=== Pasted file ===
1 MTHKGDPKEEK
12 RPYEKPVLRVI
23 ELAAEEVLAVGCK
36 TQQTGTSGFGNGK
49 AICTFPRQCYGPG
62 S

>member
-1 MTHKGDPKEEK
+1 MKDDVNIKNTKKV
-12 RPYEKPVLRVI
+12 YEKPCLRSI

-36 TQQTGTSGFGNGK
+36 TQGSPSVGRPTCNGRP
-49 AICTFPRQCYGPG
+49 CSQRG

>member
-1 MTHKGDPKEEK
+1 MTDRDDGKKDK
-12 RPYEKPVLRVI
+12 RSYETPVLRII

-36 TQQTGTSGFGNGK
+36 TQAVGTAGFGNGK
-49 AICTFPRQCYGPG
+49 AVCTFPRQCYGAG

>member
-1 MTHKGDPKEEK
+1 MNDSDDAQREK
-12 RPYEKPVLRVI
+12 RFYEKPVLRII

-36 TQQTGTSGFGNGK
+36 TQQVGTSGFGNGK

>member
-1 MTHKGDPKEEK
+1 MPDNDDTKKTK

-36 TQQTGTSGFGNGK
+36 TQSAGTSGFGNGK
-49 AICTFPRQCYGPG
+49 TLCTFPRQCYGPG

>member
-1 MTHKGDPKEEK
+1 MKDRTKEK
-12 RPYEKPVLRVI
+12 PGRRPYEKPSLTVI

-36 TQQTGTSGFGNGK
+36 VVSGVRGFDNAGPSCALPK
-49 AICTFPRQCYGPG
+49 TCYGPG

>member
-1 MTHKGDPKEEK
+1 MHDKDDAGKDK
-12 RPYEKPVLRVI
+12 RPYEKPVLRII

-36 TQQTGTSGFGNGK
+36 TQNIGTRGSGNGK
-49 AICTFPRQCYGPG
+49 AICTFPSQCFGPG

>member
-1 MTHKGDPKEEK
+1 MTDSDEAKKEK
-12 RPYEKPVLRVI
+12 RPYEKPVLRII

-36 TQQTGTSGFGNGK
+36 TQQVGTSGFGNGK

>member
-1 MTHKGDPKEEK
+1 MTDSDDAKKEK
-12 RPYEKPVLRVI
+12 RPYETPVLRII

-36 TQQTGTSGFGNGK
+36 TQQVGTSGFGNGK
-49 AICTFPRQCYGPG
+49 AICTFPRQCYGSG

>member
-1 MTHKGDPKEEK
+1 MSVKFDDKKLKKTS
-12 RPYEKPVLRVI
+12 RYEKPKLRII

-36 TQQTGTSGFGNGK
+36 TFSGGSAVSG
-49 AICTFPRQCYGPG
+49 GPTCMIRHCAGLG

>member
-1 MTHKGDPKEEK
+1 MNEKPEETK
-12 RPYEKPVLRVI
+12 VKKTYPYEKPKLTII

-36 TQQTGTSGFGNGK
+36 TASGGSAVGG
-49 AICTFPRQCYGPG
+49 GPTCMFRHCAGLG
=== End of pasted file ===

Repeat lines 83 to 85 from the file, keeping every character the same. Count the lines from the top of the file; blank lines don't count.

-1 MTHKGDPKEEK
+1 MNEKPEETK
-12 RPYEKPVLRVI